[IEEE 2011 IEEE International Conference on Pervasive Computing and Communications Workshops (PerCom Workshops) - Seattle, WA, USA (2011.03.21-2011.03.25)] 2011 IEEE International Conference on Pervasive Computing and Communications Workshops (PERCOM Workshops) - Crowdsourcing location-based queries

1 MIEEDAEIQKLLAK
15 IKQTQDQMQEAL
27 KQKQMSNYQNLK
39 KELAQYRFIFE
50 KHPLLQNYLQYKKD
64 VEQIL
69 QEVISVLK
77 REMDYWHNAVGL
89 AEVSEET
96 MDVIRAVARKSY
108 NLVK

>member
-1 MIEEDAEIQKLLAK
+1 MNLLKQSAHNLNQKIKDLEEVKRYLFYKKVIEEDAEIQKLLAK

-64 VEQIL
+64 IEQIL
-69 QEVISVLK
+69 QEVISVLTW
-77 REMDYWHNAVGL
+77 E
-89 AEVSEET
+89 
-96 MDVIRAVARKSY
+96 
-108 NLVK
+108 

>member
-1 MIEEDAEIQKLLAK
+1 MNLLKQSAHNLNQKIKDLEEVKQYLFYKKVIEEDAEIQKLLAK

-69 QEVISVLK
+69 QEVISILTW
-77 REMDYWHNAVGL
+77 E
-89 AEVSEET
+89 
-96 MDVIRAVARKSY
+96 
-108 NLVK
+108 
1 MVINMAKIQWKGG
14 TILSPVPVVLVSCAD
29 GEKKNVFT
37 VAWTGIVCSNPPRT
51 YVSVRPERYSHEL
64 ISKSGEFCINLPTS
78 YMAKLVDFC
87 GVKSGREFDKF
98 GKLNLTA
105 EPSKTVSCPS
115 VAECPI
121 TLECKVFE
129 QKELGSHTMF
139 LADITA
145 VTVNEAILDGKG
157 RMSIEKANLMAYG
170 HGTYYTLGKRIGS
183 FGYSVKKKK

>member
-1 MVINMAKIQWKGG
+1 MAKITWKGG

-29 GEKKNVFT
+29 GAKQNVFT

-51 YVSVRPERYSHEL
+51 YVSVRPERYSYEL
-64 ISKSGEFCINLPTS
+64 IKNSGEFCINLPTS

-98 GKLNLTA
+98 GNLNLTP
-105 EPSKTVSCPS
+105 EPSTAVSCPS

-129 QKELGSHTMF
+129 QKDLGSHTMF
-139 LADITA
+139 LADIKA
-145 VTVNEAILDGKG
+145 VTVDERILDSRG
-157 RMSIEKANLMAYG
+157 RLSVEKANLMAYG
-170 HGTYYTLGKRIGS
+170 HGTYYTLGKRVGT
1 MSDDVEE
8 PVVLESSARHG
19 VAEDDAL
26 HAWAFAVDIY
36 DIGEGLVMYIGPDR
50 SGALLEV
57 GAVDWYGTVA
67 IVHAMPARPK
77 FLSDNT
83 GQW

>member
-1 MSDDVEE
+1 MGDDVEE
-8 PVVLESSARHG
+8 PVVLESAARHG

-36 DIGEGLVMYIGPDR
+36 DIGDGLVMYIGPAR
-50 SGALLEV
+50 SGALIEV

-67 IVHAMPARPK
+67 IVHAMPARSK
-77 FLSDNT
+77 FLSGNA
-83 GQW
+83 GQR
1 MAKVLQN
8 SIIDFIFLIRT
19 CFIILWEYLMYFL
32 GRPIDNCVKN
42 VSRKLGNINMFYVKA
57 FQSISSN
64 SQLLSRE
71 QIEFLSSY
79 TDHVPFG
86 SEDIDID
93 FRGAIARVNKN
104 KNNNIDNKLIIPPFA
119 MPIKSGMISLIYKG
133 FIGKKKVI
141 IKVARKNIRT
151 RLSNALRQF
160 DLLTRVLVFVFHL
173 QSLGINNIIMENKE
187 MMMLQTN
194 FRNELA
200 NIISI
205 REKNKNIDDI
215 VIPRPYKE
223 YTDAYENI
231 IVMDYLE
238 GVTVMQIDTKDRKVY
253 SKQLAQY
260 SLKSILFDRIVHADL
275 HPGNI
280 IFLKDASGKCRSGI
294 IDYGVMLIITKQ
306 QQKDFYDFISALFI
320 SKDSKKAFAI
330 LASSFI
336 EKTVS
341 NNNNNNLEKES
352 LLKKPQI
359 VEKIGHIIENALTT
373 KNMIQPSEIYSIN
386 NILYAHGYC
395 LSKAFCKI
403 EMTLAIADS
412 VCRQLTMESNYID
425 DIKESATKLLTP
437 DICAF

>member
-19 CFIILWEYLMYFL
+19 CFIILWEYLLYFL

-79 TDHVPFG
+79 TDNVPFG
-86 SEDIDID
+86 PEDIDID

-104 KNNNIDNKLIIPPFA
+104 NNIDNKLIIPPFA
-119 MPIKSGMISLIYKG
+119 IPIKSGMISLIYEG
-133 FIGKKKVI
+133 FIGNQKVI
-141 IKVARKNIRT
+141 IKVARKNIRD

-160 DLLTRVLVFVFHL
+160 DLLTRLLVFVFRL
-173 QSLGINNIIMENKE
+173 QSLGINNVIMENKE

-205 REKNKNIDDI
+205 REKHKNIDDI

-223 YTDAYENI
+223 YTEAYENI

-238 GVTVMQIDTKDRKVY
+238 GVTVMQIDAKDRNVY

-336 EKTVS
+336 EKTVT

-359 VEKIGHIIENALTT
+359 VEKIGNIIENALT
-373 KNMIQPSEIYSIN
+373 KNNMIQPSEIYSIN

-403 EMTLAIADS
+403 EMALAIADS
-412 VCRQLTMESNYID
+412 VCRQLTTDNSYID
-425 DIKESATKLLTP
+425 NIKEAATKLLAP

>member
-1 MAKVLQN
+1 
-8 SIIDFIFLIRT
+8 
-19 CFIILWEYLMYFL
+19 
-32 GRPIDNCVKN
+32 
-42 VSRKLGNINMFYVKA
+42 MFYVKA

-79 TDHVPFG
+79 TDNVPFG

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Crowdsourcing Location-based QueriesMuhammed Fatih Bulut Yavuz Selim YilmazUbiqutious Computing LabDepartment of Computer Science and EngineeringUniversity at Buffalo, SUNY, Buffalo, NY, 14260{ mbulut | yavuzsel | demirbas }@buffalo.eduMurat DemirbasAbstractLocation-based queries are quickly becoming ubiq-uitous. However, traditional search engines perform poorly fora significant fraction of location-based queries, which are non-factual (i.e., subjective, relative, or multi-dimensional). As analternative, we investigate the feasibility of answering location-based queries by crowdsourcing over Twitter. More specifically,we study the effectiveness of employing location-based services(such as Foursquare) for finding appropriate people to answera given location-based query. Our findings give insights forthe feasibility of this approach and highlight some researchchallenges in social search engines.I. INTRODUCTIONIn recent years we have witnessed local businesses embrac-ing location-based advertising over the Internet [7], as well as arapid prevalence of smartphones that boosted mobile Internet-access [6]. These two trends enabled location-based querying,which found applications in a variety of contexts, such astravel, food, entertainment, shopping, commuting, health, andwork. Due to the convenience it provides to users, location-based queries are quickly becoming ubiquitous.Location-based queries, however, have been an elusivetarget for traditional search engines. While traditional searchengines perform very well in answering factual location-basedqueries (such as hotels in Miami), they perform poorly fornon-factual location-based queries, which are more subjective,relative, and multi-dimensional (such as Anyone knows anycheap, good hotel, price ranges between 100 to 200 dollarsin Miami?, Can anyone recommend a videographer in theBoston, MA area for videotaping a band?, Looking foran apartment in Boston. Anyone have any ideas? Oh, mustlove dogs.). Our preliminary investigation indicates that asignificant fraction of location-based queries are non-factualqueries. In our experiment, we mined Twitter for location-based queries and manually labeled 269 queries we collectedas factual or non-factual. We found that 63% of the querieswere non-factual, while only 37% of them were factual. Whilethis experiment does not provide a conclusive evidencesinceit is restricted to only one small dataset, it still indicates thata significant fraction of location-based queries are non-factual.Without big breakthroughs in machine learning and naturallanguage processing techniques, it is difficult to improve theperformance of the traditional search engines for location-based queries due to these non-factual queries. Instead, apromising alternative to investigate for location-based queryanswering is forwarding these queries to humans (i.e., crowd-sourcing the query), as humans are capable of parsing, in-terpreting, and answering these queries provided that theyare familiar with the location, of course. Recently Aardvark,a social search engine, demonstrated the feasibility of thisapproach [9]. Aardvark uses the social network of the asker tofind suitable answerers for the query and forwards this queryto the answerers, and returns any answer back to the asker.In this paper, we investigate the problem of crowdsourcinglocation-based queries over Twitter. More specifically, weinvestigate whether the newly emerging location check-inservices, such as Foursquare, can be useful for crowdsourcinglocation-based queries. In our crowdsourcing system, we useFoursquare to determine users that frequent the queried localeand that have interests on the queried category (e.g., food,nightlife). We hypothesize that these confirmed users willprovide better answers than random people in that locale.Our contributions in this paper are as follows: We design and implement a framework for crowdsourcinglocation-based queries. We build our framework on topof Twitter to utilize Twitters large user community. Thesocial network aspect of Twitter also provides benefit foranswering location-based queries; we observed that somequeried Twitter users retweet queries to their followers toprovide better/more answer. We provide an analysis of crowdsourced location-basedquerying performance. Our findings show that employingFoursquare is helpful on finding appropriate people toanswer location-based queries and increases the question-answering rates significantly for focused categories, suchas food, nightlife, and college/education. We show that, compared to using traditional searchengines, crowdsourcing location-based queries can beadvantageous for non-factual queries. While our systemcan answer 75% of both factual and non-factual queriesit received, Google achieves 78% answer rate for factualqueries and only 29% answer rate for non-factual queries.The latency of our crowdsourced system is also accept-able for many tasks; approximately 50% of answers arereceived within the first 20 minutes of the queries, and90% of answers received within 2 hours of the queries.Second IEEE Workshop on Pervasive Collaboration and Social Networking978-1-61284-937-9/11/$26.00 2011 IEEE 513II. RELATED WORKA. Location-based QueriesDue to the rapid increase in smart phone technology,location-based queries are getting more popular. Chow et al.[3] introduces a new database management system for scalablelocation-based networking services. This aims to provide aquick and scalable database management system for location-based queries.Search companies and database researchers worked on thelocation-based queries, including the questions of spatial in-dexing and nearest neighbor search, and geometric approachesto location-based queries [11]. Those works have been algo-rithmic in nature, and assume that the queries specify theexact/correct object name, so the focus is on indexing androuting the query to an answer with minimum cost.B. Question Answering SystemsA closely related work to ours is the work on Aardvark [9],a social search-engine startup which was recently acquired byGoogle. Aardvark accepts questions from users via IM, e-mail,web, SMS or voice and tries to route the question to the mostappropriate person in the Aardvark community. Aardvark isreported to achieve a rate of 87.7% on answering questions,and for the rated answers, 84.5% of them are rated either goodor OK. Our system is different from Aardvark in the followingaspects: our system uses Twitter as a middleware, and employsbuilt-in social networking features of Twitter to its advantage.It also employs Foursquare to increase the question-answeringrates. Finally, in our system, both questions and answers arecrowdsourced for moderation to evaluate the system perfor-mance in more detail.ChaCha [1] is another question answering engine based onSMS. It uses its users location information (set by users) andthe user statistics in order to find the appropriate human opera-tor to forward the question for answering. The human operatorsends the answer via SMS and gets a commission per answeredquestions. ChaCha also performs caching to answer previouslyencountered questions quickly. SMSFind is a recent study [2]that aims to automate what ChaCha does. SMSFind acceptsquestions via SMS and handles question answering by usingweb search engines in the back-end. It focuses on the long-tailqueries whose topics are not popular but there are so manyof them (inspired from long-tail phenomenon). Therefore thistype of queries are difficult to answer by existing automatedSMS search engines which use a set of known topics. Ituses a ranking algorithm to find the best matching snippetsfrom search engines by using both Information Retrieval andNatural Language Processing techniques. The best matchinganswer snippet is sent via an SMS back to the querier. By thisway, SMSFind achieves 57.3% accuracy in overall and 47.8%accuracy on the long-tail queries.C. Crowdsourcing and CollaborationIn previous work [5], we proposed that Twitter can be usedas a middleware for crowdsourced sensing and collaborationapplications. In that work, for the sake of simplicity, theBostonBuffaloChicagoDallasHoustonLas VegasLos AngelesMiamiNew YorkSan FranciscoTABLE ICITIESArts & EntertainmentCollege & EducationFoodHome/Work/OtherNightlifeParks & OutdoorsShopsTravelTABLE IILOCATION TYPES (CATEGORIES) INFOURSQUAREcrowdsourced question was the current weather condition,a question which everyone in that locale can answer. Incomparison, our work in this paper aims to answer generallocation-based questions and aims to find the most appropriateperson to answer the question by employing question topic cat-egorization and information from location check-in services.A recent work [16] focuses on crowdsourcing image search.Computer algorithms face inherent difficulties for imagerecognition especially in unconstrained environments due tovariations in poses, illumination, size and occlusion. As analternative, the paper proposes a system which combinesthe intelligence of humans with machines by employing thecrowds in Mechanical Turk to validate answers given by thecomputer after processing the queried image. The findings inthe paper support the feasibility and importance of crowd-sourced human validation.In other related work Lange et al. [10] address some chal-lenges on location-based social networks and propose offeringof relevant services to users by utilizing users geolocationinformation. Also, Schuster et al. [12] propose a service-oriented approach which provides an environment for socialcollaborative application development.III. SYSTEM ARCHITECTUREIn this section, we present the main components ofour crowdsourcing location-based question-answering system.These components are: Question Collector, Validator,Asker, Answer Collector and Forwarder. Overall archi-tecture of the system can be seen in Figure 1.A. Question CollectorQuestion Collector collects questions from Twitter usingTwitters Search API [13]. Since our focus is on location-basedquestions, we restricted this component to only collect ques-tions that mention a city name among those given in Table I.In order to recognize tweets that ask a question, we requirea question mark ? in the text. However, just requiring aquestion mark returns several false-positives; therefore we per-formed experiments to determine a good set of keywords thatappear in location-based question tweets. We determined thatthe keywords anyone, any suggestion and where workbest for collecting location-based question tweets. Thus, we514Fig. 1. Overall System Architectureuse the following template to collect tweets (the order of theelements is not important): [question keyword][text][locationkeyword][?] The following tweet is an example collected byour system using the above template: [Anyone][have dinnersuggestions while in][San Francisco][?]Finally, we automatically filter inappropriate and spamtweets by employing a bag of blacklisted words and filteringout tweets with links (http://) and mentions (@). Weobserve that in general people do not insert links in theirquestions, and @ indicates a conversation in the tweet.B. Validator (for questions)Despite our automatic filtering in the Question Collectorcomponent, it is hard to eliminate inappropriate tweets due tosarcasm and word-play in some tweets [4]. As an extra levelof filtering, we employ moderators to validate the questionsbefore forwarding the questions to get answers.The unmoderated questions are kept in a queue and for-warded to available moderators over Twitter. Validating aquestion is a simple task; one can easily label e.g. Can anyonesuggest a good, cheap hotel in Miami? as a valid questionwithout having detailed information on Miami or hotels. Forour initial setup, we use moderators selected from our lab anduniversity, however, we plan to expand the size of moderatorsby introducing a karma system where people can get karmaby validating questions. Members can then use these karmapoints to ask questions with higher priority to our system.The moderators are asked to label the category and qualityof questions. For categorizing questions, moderators use one ofthe Foursquare location types given in Table II. For ranking thequestion, the moderators use the ranks in Table III. A questionRank Meaning1 Inappropriate2 Can be asked3 Good QuestionTABLE IIIRANKING LEVELS FOR A QUESTIONis ranked Inappropriate if the question cannot be asked. Theother two ranking levels are used for the appropriate questionswith Good Questions being more clear and better articulatedthan Can be asked questions.Our system sends three consecutive tweets to ourmoderators for a question. First is the categories in Table II,second is the rankings in Table III, and the last is the questionthat needs to be validated. In addition, the system adds arandom character at the end of each tweet. This is due toTwitters policy that one cannot update the same status morethan a few times [15]. So, the tweet flow for validation of aquestion is as follows.@username A:Arts&Entertainment,C:College&Education,F:Food,H:Home/Work/Other,N:Nightlife,P:Parks&Outdoors,S:Shops,T:Travel@username 1: inappropriate, 2:can be asked, 3: good question@username [Question]After sending above tweets, our system waits for a replyfrom the moderator. For the sake of simplicity, we set a strictreply format. The moderator should first include the categorywith its initial letter and then the rank of the question. For515example, the rank reply N2 means that the tweet has acategory of nightlife and it is ranked as can be asked.If the moderator does not reply in a given time-limit, thenwe forward the question to another available moderator. Oursystem does not forward further questions to a moderator untilthe moderator replies the previous one. This provides an easyway for one to opt out of serving as a moderator.After the validation step is completed, the questions areready to be used by Asker.C. AskerThe Asker component forwards validated questions to peo-ple identified as most appropriate to answer those questions.To identify appropriate people we use two different processes.In the first approach, Twitter users are selected based on theirbio information: our system checks users bio in order to selectthe users that are living in the city that the question contains. Inthe second approach, our system selects Twitter users who linktheir Foursquare accounts with their Twitter accounts. We useFoursquare because it is a location-based service where peoplecheck-in to locations they frequent. The person who checks-into a location more than any other people is called a mayor ofthat location as such the mayor badge have knowledge aboutthe locations and the categories which these locations imply.This makes our expert finding problem easier.Next, Asker forwards the question to the person overTwitter. If the person does not respond to our question, thenour system does not ask further questions to this person. Thisprovides people an easy opt-out from our study.@username Please help our research project by answering thefollowing question. For more info visit [website link]@username [Question]Since Twitter strictly follows some rate-limit (1000 statusupdates per day), one issue while asking questions is whetherto ask in parallel or serially. Asking in parallel increases ourchance of getting an answer quickly, but does not use Twittersrate-limit wisely. From our experiments (see Figure 7), we findthat over 50% of the people answer within the first 20 minutes,so asking serially seems to be a reasonable approach under theconstraints of Twitter rate-limits.D. Answer CollectorAnswer Collector constantly polls our Twitter account (byusing the Twitter API [13]) for any received answers to thequestions asked. This component is similar to the QuestionCollector component. Once it gets answers from the queriedTwitter users, the component processes it just the same as theQuestion Collector component. The answers that containinappropriate words are filtered out by employing a set ofblacklisted words. Finally, the component matches the answerwith the respective question by using log data stored indatabase, and stores the answer for the validation step.E. Validation (for answers)Although our system processes answers for inappropriatewords, it is still possible to have some answers which areRank Meaning1 Inappropriate2 Can be forwarded3 Good AnswerTABLE IVRANKING LEVELS FOR AN ANSWERinappropriate to forward. As we do for the questions, answersare also sent to moderators for validation. This step is similarto the validation step in Validation (for questions) with thesmall exception of using Table IV for validation rankings.F. ForwarderIn this step, our system forwards the answers which haveranking level of either 2 (can be forwarded) or 3 (GoodAnswer) back to the Twitter users that asked the respectivequestions. Here are the tweets we send in this step:@asker Our crowd-sourced question answering system found thefollowing answer to your question contributed by @answerer@asker [Question]@asker [Answer]IV. EXPERIMENTSIn this section we present experiment results from oursystem. We used Java as our primary programming lan-guage and utilized open source libraries twitter4j [14] andFoursquared [8]. We wrote approximately 5KLOC. Westored all our log data in our labs mysql database distributedto 8 tables consisting of questions, answers, users, and moder-ators data. Our question dataset consists of 269 questions thatour system collected over Twitter and validated as acceptableby the moderators. We categorize questions as factual and non-factual. In our dataset, 63% of the questions are non-factualand the remaining 37% of them are factual. Table V showsthe examples of questions for each type.Question Rates: We observed that Twitter is very noisy andhas lots of Inappropriate tweets that cannot be forwarded asa question. Among all the questions that Question Collectorcollected, our moderators have tagged approximately 75% ofthem as inappropriate to ask.Answer Finding Rate: Here we present the answer findingrates for the questions in our dataset. In addition to using thesequestions in our system, we also forwarded the same questionsto Google search engine as a control experiment. We considera question answered by Google if our human evaluators see theanswer in the first 5 results. We consider a question answeredby our system, if our system provides at least one answer atranking level either 2 (can be forwarded) or 3 (good answer).One of the promising results for our system is that, itanswered approximately 75% of the questions, compared toGoogles 47% answer rate on these questions. Moreover,while our system answered 75% of both the factual and thenon-factual questions, Google answered 78% of the factualquestions and only 29% of the non-factual questions. This516Factual Questions Non-factual QuestionsAnyone know whats being filmed at B-way/Berwynin Chicago?Looking for an apartment in Boston. Anyone haveany ideas? Oh, must love dogs.Does anyone know the exact location of the threesisters buildings in San Francisco?Can anyone recommend a good hotel in San Fran-cisco thats baby friendly?Looking for a good bike ride this weekend in theBoston area. Any ideas, anyone?Anyone know a good & cheap place to stay in newyork? preferably without bedbugsTABLE VQUESTION TYPESindicates that our system gives really promising results fornon-factual questions, while not losing any performance onfactual questions.Fig. 2. Reply PercentagesReply Percentages: In Figure 2, different from the answerfinding rate, we compare the reply rates for each city. Wefound that Chicago is the most participating city, while Buffalois the least participating city, and that participation ratio ismostly similar for all cities in around 5%. The low reply rate isdue to forwarding specific, sometimes difficult and unsolicitedquestions, and not providing any incentive.Fig. 3. Reply Percentage based on Question RankingsReply Percentage based on Question Rankings: Figure 3shows the reply percentage based on the question ranks. Aninteresting observation here is; people tend to answer GoodQuestions more than the questions that are Can be asked.Although the difference between reply percentages is not thatsignificant, it is still possible to increase reply rate by askingbetter questions.Question Ranks vs. Answer Ranks: Another interestingobservation is on how the answer ranks change based onFig. 4. Question Ranks vs. Answer Ranksthe question ranks. The questions that rank higher (betterquestions) get answers that rank higher (better answers) asseen in Figure 4. For the questions that rank level 3 (GoodQuestions), 40% of the answers are Good Answers and 10%of the answers are Can be forwarded. On the other hand forthe questions that rank 2 (Can be asked), we got less GoodAnswers (nearly 27%) and more Can be forwarded answers(nearly 23%).Fig. 5. Foursquare Reply Rate vs. Random User Reply RateFoursquare Reply Rate vs. Random User Reply Rate:Here we compare the effects of employing Foursquare in-formation versus not employing it (randomly finding usersfrom Twitter who live in the city that the question refersto) on the reply rates. We found that for the categories ofCollege & Education, Food and Nightlife, Foursquareusers respond more than the random users. For the Parks& Outdoors and Home/Work/Other categories, it turns out517that there are few Foursquare places, therefore we have fewusers from Foursquare to get answers for these categories.In addition, we found the categories Arts & Entertainmentsand Shops are too broad, and finding experts for a specificquestion is difficult for these broad categories.Fig. 6. Response IntervalsResponse Intervals: Here, we compare the response timesof users for 4 different time slices. As shown in Figure 6, wegot answers for each time slices of the day, but we got mostof the answers at afternoon and evening. Here we note thatwe asked questions uniformly distributed throughout the day,so the asking time did not affect the result.Fig. 7. Cumulative Distribution for Response TimeCumulative Distribution for Response Time: Here, weexamine the users response latencies to queries. We foundthat approximately 50% of the answers were received withinthe first 20 minutes.Median Response Time: We posed randomly selected 40questions from our dataset to Aardvark at the same time withour system and compared the median response times from bothsystems. Our system achieved 13 minutes median responsetime. Aardvark was reported to achieve 6 minutes medianresponse time in [9], however, in our experiments Aardvarkachieved 27 minutes median response time.Client Type: In this part, we examine the use of mobiledevices while answering. We observed that nearly 80% ofthe answers came from mobile device users compared to20% PC/laptop users. This result highlights how much mobileapplications are getting prevalent in our lives.Retweeted Questions Rate: Another interesting point weobserved is some users retweeted the questions. Approxi-mately 9% of our questions were retweeted by answerers toget help from their friends. Retweeting questions is actuallyhelping our questions to spread more rapidly and get answermore quickly.V. CONCLUDING REMARKSIn this work, we presented a crowdsourced location-basedquestion-answering system. Our findings indicate that evenwithout an incentive structure, we could answer 75% ofthe questions that we asked, and the latency in answeringquestions is low50% of the answers arrived in 20 minutes. Inaddition, for the categories of Arts & Entertainment, Foodand Nightlife, Foursquare users provide better answers thanrandomly selected users from the same cities. Finally, socialaspects of Twitter provide a way to spread questions to evenmore people (%9 of the questions are retweeted), and this isvaluable in order to get answers more quickly.REFERENCES[1] http://www.chacha.com/.[2] J. Chen, L. Subramanian, and E. Brewer. Sms-based web search for low-end mobile devices. In Proceedings of the sixteenth annual internationalconference on Mobile computing and networking, MobiCom 10, pages125136, New York, NY, USA, 2010. ACM.[3] C. Chow, J. Bao, and M. F. Mokbel. Towards location-based socialnetworking services. In Proceeding of the 2nd ACM SIGSPATIALInternational Workshop on Location Based Social Networks, LBSN 2010,co-located with ACM SIGSPATIAL GIS, San Jose, CA, November 2010.[4] D. Davidov, O. Tsur, and A. Rappoport. Semi-supervised recognitionof sarcastic sentences in twitter and amazon. In Proceeding of the 23rdinternational conference on Computational Linguistics (COLING), July2010.[5] M. Demirbas, M. A. Bayir, C. G. Akcora, Y. S. Yilmaz, and H. Fer-hatosmanoglu. Crowd-sourced sensing and collaboration using twitter.In 2010 IEEE International Symposium on A World of Wireless, Mobileand Multimedia Networks (WoWMoM), pages 19. IEEE, June 2010.[6] N. Eagle and A. Pentland. Social serendipity: Mobilizing social software.IEEE Pervasive Computing, 4:2834, April 2005.[7] M. Ferris. Insights on mobile advertising, promotion and research. InJournal of Advertising Research.47(1), 28-37, 2007.[8] http://code.google.com/p/foursquared.[9] D. Horowitz and S. D. Kamvar. The anatomy of a large-scale socialsearch engine. In Proceedings of the 19th international conference onWorld wide web, WWW 10, pages 431440, New York, NY, USA,2010. ACM.[10] T. Lange, M. Kowalkiewicz, T. Springer, and T. Raub. Overcomingchallenges in delivering services to social networks in location centricscenarios. In Proceedings of the 2009 International Workshop onLocation Based Social Networks, LBSN 09, pages 9295, New York,NY, USA, 2009. ACM.[11] N. Roussopoulos, S. Kelley, and F. Vincent. Nearest neighbor queries.SIGMOD Rec., 24:7179, May 1995.[12] D. Schuster, T. Springer, and A. Schill. Service-based developmentof mobile real-time collaboration applications for social networks.In Pervasive Computing and Communications Workshops (PERCOMWorkshops), 2010 8th IEEE International Conference on, pages 232237, 2010.[13] http://dev.twitter.com.[14] http://twitter4j.org.[15] http://dev.twitter.com/pages/rate-limiting.[16] T. Yan, V. Kumar, and D. Ganesan. Crowdsearch: exploiting crowds foraccurate real-time image search on mobile phones. In Proceedings ofthe 8th international conference on Mobile systems, applications, andservices, MobiSys 10, pages 7790, New York, NY, USA, 2010. ACM.518